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Thread: Upgrading 1.3L Engine VS Swapping to G16A 8V Engine Reply to Thread
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Topic Review (Newest First)
03-22-2014 09:41 AM
geckocycles
Quote:
Originally Posted by Ktravis View Post
Geckocycles are you in Az.? I'm in Az and would love to see your set up.
Louisville, CO
03-22-2014 03:31 AM
Ktravis Geckocycles are you in Az.? I'm in Az and would love to see your set up.
03-02-2010 01:17 PM
Baratacus
Quote:
Originally Posted by Rhinoman View Post
A chassis dyno measures the rotational force at the rear wheels, rotational force = torque. HP is calculated irespective of whether it is measured at the rear wheels or at the flywheel.
It would seem that US nomenclature differs from other parts of the world where bhp is used to refer to hp irrspective of whether it is measured at the rear wheels or at the flywheel.
power loss is not consistant in every vehicle. Not even in the same model vehicle if it's a high mileage vehicle. On the average, a rwd vehicle has about a 15% power loss between the flywheel and the road. A 4wd vehicle operating in rwd mode has about a 20% loss. The samurai on average has about a 25% loss in it's stock form. The less power an engine puts out, the greater the power loss percentage seems to be in the drive train components. Also the greater the angle of the drive shafts between the gear boxes, the more power loss there is. With a short wheel base vehicle like the SJ413 you have much more dramatic angles to the drive shafts than a longer wheel base at the same hight. A chasis dyno does measure the torque at the wheel, and if you devide it by the total gear reduction (differential, transfer case and transmission) in a perfect frictionless drive train you should have the torque at the Engine. When you disconnect the drive train however, the calculated HP you figgured from the HP at the wheels will not be the same as the actual HP that you measure at the Crank. This is due to frictional power loss through the gear boxes and drive train components.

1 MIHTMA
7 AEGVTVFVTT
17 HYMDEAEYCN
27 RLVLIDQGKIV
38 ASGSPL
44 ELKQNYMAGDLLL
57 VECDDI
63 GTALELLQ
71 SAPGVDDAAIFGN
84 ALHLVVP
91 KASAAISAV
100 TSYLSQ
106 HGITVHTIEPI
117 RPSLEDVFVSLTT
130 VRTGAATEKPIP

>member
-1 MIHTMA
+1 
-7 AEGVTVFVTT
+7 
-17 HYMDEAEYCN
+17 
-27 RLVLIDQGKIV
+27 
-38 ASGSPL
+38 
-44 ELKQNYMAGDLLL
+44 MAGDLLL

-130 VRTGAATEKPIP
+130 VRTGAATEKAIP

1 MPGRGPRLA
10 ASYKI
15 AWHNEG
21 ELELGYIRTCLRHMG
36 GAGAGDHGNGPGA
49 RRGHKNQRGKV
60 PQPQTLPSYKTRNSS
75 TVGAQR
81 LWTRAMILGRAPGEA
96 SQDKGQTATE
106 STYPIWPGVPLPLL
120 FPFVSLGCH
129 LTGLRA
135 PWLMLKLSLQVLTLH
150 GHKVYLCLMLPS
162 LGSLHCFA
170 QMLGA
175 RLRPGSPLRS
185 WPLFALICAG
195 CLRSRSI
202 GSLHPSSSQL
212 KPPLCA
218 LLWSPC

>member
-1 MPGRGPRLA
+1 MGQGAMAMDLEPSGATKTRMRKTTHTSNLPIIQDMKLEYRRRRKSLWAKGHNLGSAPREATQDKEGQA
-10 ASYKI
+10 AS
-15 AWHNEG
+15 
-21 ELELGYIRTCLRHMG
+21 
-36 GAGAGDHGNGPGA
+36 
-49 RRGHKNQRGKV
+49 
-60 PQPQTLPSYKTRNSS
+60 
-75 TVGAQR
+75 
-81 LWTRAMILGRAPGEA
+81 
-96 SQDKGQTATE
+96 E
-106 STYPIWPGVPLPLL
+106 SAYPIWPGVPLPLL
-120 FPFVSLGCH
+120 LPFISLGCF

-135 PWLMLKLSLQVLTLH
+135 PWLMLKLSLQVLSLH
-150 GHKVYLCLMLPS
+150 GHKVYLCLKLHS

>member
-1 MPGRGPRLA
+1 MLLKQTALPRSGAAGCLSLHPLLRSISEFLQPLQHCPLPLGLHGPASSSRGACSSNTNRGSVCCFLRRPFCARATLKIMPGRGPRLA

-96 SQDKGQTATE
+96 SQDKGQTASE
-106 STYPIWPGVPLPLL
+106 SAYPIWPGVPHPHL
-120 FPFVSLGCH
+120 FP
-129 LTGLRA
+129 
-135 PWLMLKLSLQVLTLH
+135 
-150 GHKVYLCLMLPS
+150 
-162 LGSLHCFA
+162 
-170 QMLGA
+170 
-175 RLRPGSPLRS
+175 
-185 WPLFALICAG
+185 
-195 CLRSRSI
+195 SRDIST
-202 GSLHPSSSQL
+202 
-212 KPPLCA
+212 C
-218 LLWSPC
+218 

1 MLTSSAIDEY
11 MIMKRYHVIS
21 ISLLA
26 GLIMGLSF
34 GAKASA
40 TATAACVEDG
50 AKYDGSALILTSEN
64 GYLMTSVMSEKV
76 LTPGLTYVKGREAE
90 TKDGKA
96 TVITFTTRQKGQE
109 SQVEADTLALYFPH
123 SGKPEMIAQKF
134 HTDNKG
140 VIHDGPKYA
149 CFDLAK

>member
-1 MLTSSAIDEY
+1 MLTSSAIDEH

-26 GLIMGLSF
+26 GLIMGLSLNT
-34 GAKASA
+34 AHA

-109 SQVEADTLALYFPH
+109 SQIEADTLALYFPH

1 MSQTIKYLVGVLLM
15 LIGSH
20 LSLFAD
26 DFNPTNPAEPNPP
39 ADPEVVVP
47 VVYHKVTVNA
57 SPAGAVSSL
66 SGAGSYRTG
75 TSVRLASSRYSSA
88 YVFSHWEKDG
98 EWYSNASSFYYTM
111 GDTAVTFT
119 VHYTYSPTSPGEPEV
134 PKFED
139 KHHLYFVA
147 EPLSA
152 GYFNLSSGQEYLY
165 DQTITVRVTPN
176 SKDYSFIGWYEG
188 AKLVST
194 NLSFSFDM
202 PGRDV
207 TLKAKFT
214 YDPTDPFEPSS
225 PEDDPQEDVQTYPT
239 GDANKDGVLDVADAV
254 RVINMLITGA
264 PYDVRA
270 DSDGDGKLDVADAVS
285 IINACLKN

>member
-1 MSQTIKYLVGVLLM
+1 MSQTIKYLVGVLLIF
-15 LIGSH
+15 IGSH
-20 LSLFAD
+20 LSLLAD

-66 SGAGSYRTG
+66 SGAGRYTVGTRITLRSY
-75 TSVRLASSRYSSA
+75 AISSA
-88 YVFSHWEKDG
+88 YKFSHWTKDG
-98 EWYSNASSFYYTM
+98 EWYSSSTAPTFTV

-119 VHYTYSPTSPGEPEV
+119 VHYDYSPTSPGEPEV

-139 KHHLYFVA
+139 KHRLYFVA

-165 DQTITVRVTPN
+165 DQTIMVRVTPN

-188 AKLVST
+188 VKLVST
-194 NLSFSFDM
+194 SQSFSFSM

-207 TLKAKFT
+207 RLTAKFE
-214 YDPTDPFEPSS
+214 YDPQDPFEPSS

03-02-2010 11:10 AM
geckocycles
Quote:
Originally Posted by Baratacus View Post
A garage dyno that you drive your car up on to measures WHP. Aproximate BHP can be calculated from the chassis (rolling) dyno numbers by adjusting for gearing and tire diameter, but like I posted earlier, there are a lot of variables that create parasitic drag on the drive train that aren't accomodated for. True BHP can only be measured with the drive train disconnected and a flywheel brake attached to load the flywheel and get a precise measurement of the engine power. That's an engine dyno and is what car manufacturers publish as the HP numbers for their vehicles. So when you see that your samurai should have 63hp but you can only get 40hp on a chassis dyno.... there's nothing wrong with your vehicle, that's what it should be putting out on a chassis dyno. Suzuki's published HP is from an engine dyno, not a chassis dyno.
I agree with you and there is loss in the drive train that BHP cannot be measured through the wheels.
03-02-2010 09:31 AM
Rhinoman A chassis dyno measures the rotational force at the rear wheels, rotational force = torque. HP is calculated irespective of whether it is measured at the rear wheels or at the flywheel.
It would seem that US nomenclature differs from other parts of the world where bhp is used to refer to hp irrspective of whether it is measured at the rear wheels or at the flywheel.